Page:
London: World stocks retreated further from last week’s 11-month high on Monday as lower energy and commodity prices and caution ahead of a Federal Reserve meeting and G-20 summit prompted investors to trim risky trades.
Leaders of the Group of 20 meet on Thursday and Friday in Pittsburgh and US President Barack Obama said on Sunday he would push world leaders for a reshaping of the global economy in response to the crisis.
World stocks, measured by MSCI have risen over 26% this year, recouping more than half of last year’s losses, underpinned by repeated pledges by G-20 policymakers to keep emergency support for the economy in place.
“The market might look slightly overbought near term, but the economy is definitely improving, corporate profits are definitely improving, interest rates are staying low, valuations aren’t expensive,” said Nick Nelson, European equity strategist at UBS. MSCI world equity index fell 0.7%, while the FTSEurofirst 300 index lost 0.6%.
Emerging stocks also dropped 0.6%.
In morning trading on Monday in Europe, Britain’s FTSE 100 was down 0.6% to 5,139.84, Germany’s DAX dropped 1% to 5,647.83 and France’s CAC 40 lost 0.5% to 3,809.67.
Asian markets largely fell. A number of the region’s markets, including Japan’s, were closed for holidays.
In Europe, markets were pulled lower by mining and banking stocks, including BHP Billiton, which fell 2%, and Kazakhmys, which lost 2.7%. Pharmaceuticals were marginally higher.
World markets posted more gains last week as US Federal Reserve chairman Ben Bernanke said recession in the world’s largest economy was “likely over.”
US stock futures were down around 0.5%, paring losses after Dell said it would acquire Perot Systems for $3.9 billion. Perot System’s shares surged 66% in pre-market trading.
This week, investors will watch closely what the Fed has to say about the economy and the scale of the recovery after a two-day meeting that wraps up on Wednesday.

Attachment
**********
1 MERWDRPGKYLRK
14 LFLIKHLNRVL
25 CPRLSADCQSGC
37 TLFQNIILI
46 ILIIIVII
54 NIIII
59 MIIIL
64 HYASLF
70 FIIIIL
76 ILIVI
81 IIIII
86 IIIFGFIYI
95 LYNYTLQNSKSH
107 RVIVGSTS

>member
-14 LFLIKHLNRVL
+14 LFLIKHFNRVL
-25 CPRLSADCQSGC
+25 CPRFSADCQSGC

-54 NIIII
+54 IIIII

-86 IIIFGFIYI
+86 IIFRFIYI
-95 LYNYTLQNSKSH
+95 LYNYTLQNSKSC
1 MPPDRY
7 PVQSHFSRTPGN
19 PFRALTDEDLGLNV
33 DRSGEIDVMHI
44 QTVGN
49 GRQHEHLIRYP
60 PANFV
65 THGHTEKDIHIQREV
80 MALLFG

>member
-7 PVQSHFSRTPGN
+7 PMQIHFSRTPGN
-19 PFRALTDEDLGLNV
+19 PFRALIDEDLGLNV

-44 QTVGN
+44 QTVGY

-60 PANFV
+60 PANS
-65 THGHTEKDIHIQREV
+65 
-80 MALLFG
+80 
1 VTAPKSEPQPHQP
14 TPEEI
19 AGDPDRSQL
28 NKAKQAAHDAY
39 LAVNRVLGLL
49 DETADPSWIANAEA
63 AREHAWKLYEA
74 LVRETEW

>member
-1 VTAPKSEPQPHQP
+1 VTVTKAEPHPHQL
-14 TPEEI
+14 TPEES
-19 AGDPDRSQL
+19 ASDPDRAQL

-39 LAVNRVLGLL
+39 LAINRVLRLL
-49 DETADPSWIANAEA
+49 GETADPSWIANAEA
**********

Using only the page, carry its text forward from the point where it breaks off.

Christopher Wood, equity strategist for CLSA brokerage, says the easy money in the West made possible by the Fed and other central banks has helped propel Asian markets this year.
In Hong Kong, the Hang Seng fell 150.60 points, or 0.7%, at 21,472.85 in back-and-forth trade, while South Korea’s Kospi lost 0.3% to 1,695.50.
China’s Shanghai benchmark was up 0.2% at 2,967.01 and Australia’s benchmark shed 0.3%.
Japanese financial markets are closed on Monday through on Wednesday for public holidays. The markets will reopen on Thursday.
Financial markets in India, Indonesia, Malaysia, Philippines and Singapore were also closed on Monday for holidays.
Asian markets have risen far more than most Western markets this year. Indonesia’s main benchmark has surged over 81%, while India’s Sensex is up nearly 74%. The Dow Jones index, by comparison, has gained 11.9% during that time.
The Fed is expected to keep its benchmark Fed Funds rate unchanged at 0.25% on Wednesday, and investors are looking for signs of how quickly it might remove its extraordinary programmes to revive lending and hiring.
While any signal that the Fed might start unwinding its loose monetary policy shows the central bank is acknowledging the recovery, it could be negative for risky assets as it could fan speculation of an interest rate hike.
The Fed has pledged to buy up to $1.45 trillion of mortgage-backed securities and debt issued by government sponsored Fannie Mae and Freddie Mac by end-2009.
Concerns about weak fuel demand pushed US crude oil down 2.4% to $70.25 a barrel after Asia’s no.1 refiner Sinopec said that diesel China continued to lag economic recovery with fuel sales so far this year still below the rates seen a year ago.
The September bound future was steady, unable to take advantage of falling equities and investors grew concerned about the prospect of Euro zone and US debt supply.
The dollar rose 0.6% against a basket of major currencies, after hitting a one-year low last week, while the US currency rose 1% to 92.21 yen.
“The yen may end up being the biggest winner against the dollar. It has yet to significantly overshoot against the dollar, unlike every other G-10 currency. Real yields are moving in its favour and nominal yields versus the US are negligible,” Deutsche Bank said in a note to clients.
“Dollar/yen will likely break below last year’s low of 87 and could even reach 80 over the next 3-6 months.”
Sterling fell to a five-month low of 90.79 pence per euro after the Bank of England said the British currency’s long-run sustainable exchange rate may have fallen due to an increased focus on Britain’s economic imbalances following the global credit crisis.